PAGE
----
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Consider this your parenting gut-check for the day.
Being a parent is no easy task. Every day we’re challenged with an onslaught of kid-questions, spills, messes and urgent decisions. It’s enough to make a sane person crazy, but it’s also an incredible blast. I mean, who else gets to lead a tiny army of adorable people into the world, right? With that in mind, here are some parenting tips to make sure you keep it together and help your kids grow in grace. Consider this your parenting gut-check for the day.
Dont freak out. As a parent, its so easy to blow things up. Someone spills orange juice and we turn it into a national crisis. Chill out. Things are rarely as bad as they seem. There are exceptions, but they dont happen every day and they never have to do with orange juice or carpet.
Stick to the point. I dont know how many times Ive argued with my kids about little details like who said what and forgot all about the big lesson Im trying to teach them. Dont lose the big picture in the minutia.
When your kids are young you can force them to get in the car seat and eat their veggies (well, kinda). When theyre older you need to parent by relationship. If you dont build a relationship with them when theyre youngyou will have no influence when theyre older and bigger than you.
This is simple but its amazing how often we miss this parenting gem. Do something crazy and silly with your kids. Try a dance party, karaoke, crazy board games or just serenade them in the car. Your kids need to see the fun you. Dont save your fun side for your 20-year high school reunion. Those people dont care about you anymore. Its the little people in the car seats that count now. Impress them.
Yep, you read that right. I mean, Im sure theres a point when you can stop meddling in their drawers (not a good idea when theyre married), but in our house everything is free game. Why? Because I want to protect them and have the conversationsin the openthat need to happen around the dangers of porn, bullying, purity and social media. We make this clear upfront so its never a surprise.
Gratitude spills over to others. If you build a culture of thanks and humility in your houseit will make a huge difference. Be thankful for the sunrise, your job, food on the table, your beat up car, music, hugs, grass on bare feet. Dont underestimate the power of thankfulness for small things (see Ann Voskamps amazing book 1,000 Gifts). The reverse of this is also true. If youre entitled then your kids will likely be the same. Dont raise mini-jerks.
When you blow it, dont hesitate to go back to your kids and tell them you were wrongand the EXACT reason why. This could be the best way to model humility, authenticity and forgivenessby letting them forgive you.
You kids need to see more than the back of your phone. One of my friends has a phone bag on his door and when anyone comes in his house they have to leave their phones in the bag. This may sound extreme, but it definitely models the value of relationships over technology.
Whatever you do, dont make church about keeping the rules and walking the line. Why do we think so many kids turn away from church when theyre grown? Maybe its because we forget that church is a party about forgiveness and not a punishment for wayward sinners. If you love your churchand the peoplethat will spill over to your kids. Period.
Your kids need discipline, but they also need grace. Make sure and take every opportunity to remind them of who they were created to be and their deep need for a Savior. If your parenting is always about behavior, you lose. Make your parenting about the Gospel and Gods stunning grace for his kids.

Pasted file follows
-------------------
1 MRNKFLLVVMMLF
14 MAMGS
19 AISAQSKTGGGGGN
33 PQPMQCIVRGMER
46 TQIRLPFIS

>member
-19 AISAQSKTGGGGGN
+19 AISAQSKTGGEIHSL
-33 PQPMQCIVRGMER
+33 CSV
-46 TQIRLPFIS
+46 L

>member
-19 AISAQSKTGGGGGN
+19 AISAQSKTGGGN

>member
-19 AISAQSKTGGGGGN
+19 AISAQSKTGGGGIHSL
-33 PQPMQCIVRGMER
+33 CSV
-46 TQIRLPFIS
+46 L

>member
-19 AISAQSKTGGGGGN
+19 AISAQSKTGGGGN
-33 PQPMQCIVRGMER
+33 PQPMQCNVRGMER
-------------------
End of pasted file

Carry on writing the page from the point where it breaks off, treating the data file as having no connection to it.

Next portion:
Read more: http://www.faithit.com
Thieves are risking their lives to steal precious paintings and unearth hidden treasures from Italys earthquake zone.”>
NORCIA, ItalyFather Marco Rufini wants to believe that a Good Samaritan took a 17th century painting by French artist Jean Lhomme from his parish church in Nottoria di Norcia after the latest in a series of devastating earthquakes that began in August and hit here especially hard in late October.
The 6-by-4-foot Pardon in Assisi, commissioned by Pope Urban VIII, had hung in the church for more than two centuries. It had only been removed once, when the church underwent a moderate restoration that quite obviously did not include implementing anti-seismic measures. And now its gone.
The last time anyone saw it was Oct. 25, on the eve of a string of earthquakes that leveled much of this area of central Italy last month.
I hold out hope that someone went into the church to save it, Rufini told The Daily Beast. Maybe they put it in a safe place and had to evacuate. Maybe they plan to return it when the earth stops shaking.
Sadly, Father Rufinis faith in humanity is very likely misguided. Patrimony police, along with Italys red helmet fire brigade force, a modern Monuments Men army specially trained to rescue precious works of art from disaster zones, believe it has been stolen.
It probably fell off the wall during the tremor and the bandits easily ran away with it, says a fire brigade member who recently was picking through the rubble of the church of San Salvatore for fragments of an ancient fresco. Weve found caches of art, silver and jewelry taken from destroyed homes hidden for later pickup all over the area.
In fact, bandits have been combing the area since August, picking through the rubble and pocketing whatever they can. Italys civil protection agency has had to deploy special anti-looting forces to guard over destroyed banks where people kept safe deposit boxes and homes known to belong to wealthy people. Owners have also returned to unsafe areas to guard their possessions from bands of thieves that Italians call jackals who often pose as residents to get into the area.
But its not just works of art that are going missing. In the tiny town of Montelparo, local police discovered that someone had broken into the storage room of a local bar. They left Champagne bottles and snack wrappers as evidence. They also stole the air conditioner and cleaned out all the coins from the slot machines. The bar owner had obtained special permission from the civil protection authorities to return to his property to empty out the storage container and remove the air conditioner so he could open a new bar. When he got there, it was already too late.